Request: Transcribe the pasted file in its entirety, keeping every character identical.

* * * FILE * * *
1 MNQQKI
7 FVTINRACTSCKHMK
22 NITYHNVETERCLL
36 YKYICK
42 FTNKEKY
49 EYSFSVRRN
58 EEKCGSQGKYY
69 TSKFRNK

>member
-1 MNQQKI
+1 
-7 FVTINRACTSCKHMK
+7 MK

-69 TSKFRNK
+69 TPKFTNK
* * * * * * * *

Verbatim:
1 MNQQKI
7 FVTINRACTSCKHMK
22 NITYHNVETERCLL
36 YKYICK
42 FTNKEKY
49 EYSFSVRRN
58 EEKCGSQGKYY
69 TSKFRNK

>member
-1 MNQQKI
+1 
-7 FVTINRACTSCKHMK
+7 MK

-69 TSKFRNK
+69 TPKFTNK